In Which We Take a Quick Whirl Through Wilson’s Whirligigs
Before we even finished walking through the Vollis Simpson Whirligig Park in Wilson, North Carolina, I was making plans to come back.
I’d added the park to our agenda at the last minute and only budgeted about 45 minutes for the visit because we had somewhere else to be. Had I known how amazing these creations were, I would’ve planned a picnic in the park or arranged to spend the night so that we could see the whirligigs lit up after dark.
The park’s 30 giant “kinetic sculptures,” as art world calls them, sprang from the brain and hands of Vollis Simpson, a machinery repairman born in 1919 who started building whirligigs after retiring in 1985. He continued making them until shortly before his death in 2013, the same year the North Carolina legislature designated his work as the state’s official folk art.
When the wind blows, Simpson’s colorful metal creations start to click and clatter. Plane propellers twirl, duck wings flap, cyclists pedal bikes. Look—there are two lumberjacks sawing a log! A musician strumming a guitar! Mules pulling a covered wagon!
Vollis Simpson didn’t call them whirligigs or kinetic sculptures; he called them windmills. He erected them on his farm about 11 miles outside Wilson, where they caught the attention of passing motorists—and eventually, the art world. He was commissioned to build four whirligigs for the 1996 Olympics in Atlanta (still on display in downtown’s Folk Art Park) and his pieces are in museums in Raleigh and Baltimore, among others.
New Uses for Old Things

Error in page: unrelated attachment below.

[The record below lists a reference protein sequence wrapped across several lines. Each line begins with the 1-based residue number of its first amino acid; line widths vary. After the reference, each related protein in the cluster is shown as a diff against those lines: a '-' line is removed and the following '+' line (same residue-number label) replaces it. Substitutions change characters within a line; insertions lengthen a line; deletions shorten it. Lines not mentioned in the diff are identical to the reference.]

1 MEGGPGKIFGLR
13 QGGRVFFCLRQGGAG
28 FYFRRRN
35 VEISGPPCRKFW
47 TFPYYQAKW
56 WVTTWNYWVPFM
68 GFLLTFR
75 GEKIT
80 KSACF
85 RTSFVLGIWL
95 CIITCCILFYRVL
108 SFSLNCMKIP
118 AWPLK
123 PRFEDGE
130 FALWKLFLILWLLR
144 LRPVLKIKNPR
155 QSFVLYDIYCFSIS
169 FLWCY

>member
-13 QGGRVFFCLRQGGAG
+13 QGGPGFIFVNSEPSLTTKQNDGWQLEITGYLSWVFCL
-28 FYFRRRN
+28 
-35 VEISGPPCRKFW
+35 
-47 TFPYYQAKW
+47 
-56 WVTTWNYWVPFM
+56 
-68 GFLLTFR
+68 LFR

Simpson learned about machines from his father, who had a house-moving business in addition to his farm—a line of work Simpson continued even after he and some friends started the repair shop. Some of the rigs he used to pry houses from their foundations and relocate them came in handy when he started making 40-, 50-, 60-feet tall whirligigs.
A WWII WInd-Powered Washing Machine
He built his very first “windmill” while serving on the South Pacific island of Saipan in World War II. He used parts from a junked B-29 bomber to make a windmill that powered a washing machine so that he and his fellow service members could keep their uniforms clean. Simpson was in the Army Air Corps, and it’s no coincidence that so many of his works include vintage airplanes.
Is It Art?
Simpson’s whirligigs, according to the park’s website, “incorporate highway and road signs, HVAC fans, bicycles, ceiling fans, mirrors, stovepipes, I-beams, pipe, textile mill rollers, ball bearings, aluminum sheeting, various woods, steel rods, rings, pans, milkshake mixers and many more such materials.”
A New York Times reporter once asked Simpson whether he called his whirligigs “art” when he began building them: “Didn’t call it nothing,” he answered. “Just go to the junkyard and see what I could get. Went by the iron man, the boat man, the timber man. Ran by every month. If they had no use for it, I took it.”
Preserving a Treasure
Though Simpson continued to work on his creations well into his 90s, it became difficult for him to keep them maintained. Many began to rust or rot. Thankfully, the people of Wilson had the great good sense to realize what treasures they were, and they raised money to move 30 whirligigs from the farm to a two-acre downtown park. They painstakingly restored each machine and installed special night lighting in the park, “recreating the mystical experience at the original location when car headlights rounded the curve near the Simpson farm.”
A Revitalized Downtown
The park had its grand opening in 2017 and is helping to revitalize Wilson’s downtown, which had once been home to the world’s largest tobacco market but had fallen on hard times. Today, in addition to a small Vollis Simpson museum and gift shop, you’ll find some cute restaurants, a brewery (yes, we stopped in for a to-go 4-pack) and quite a few art galleries and studios.
When I saw this mosaicked monster outside Iconostar Art, we had to pop in for a quick chat with the lovely Elizabeth Laul Healey, the artist and owner. She gave us a long list of recommendations we just didn’t have time to check out this time, but we’ll be back, Wilson; we’ll be back!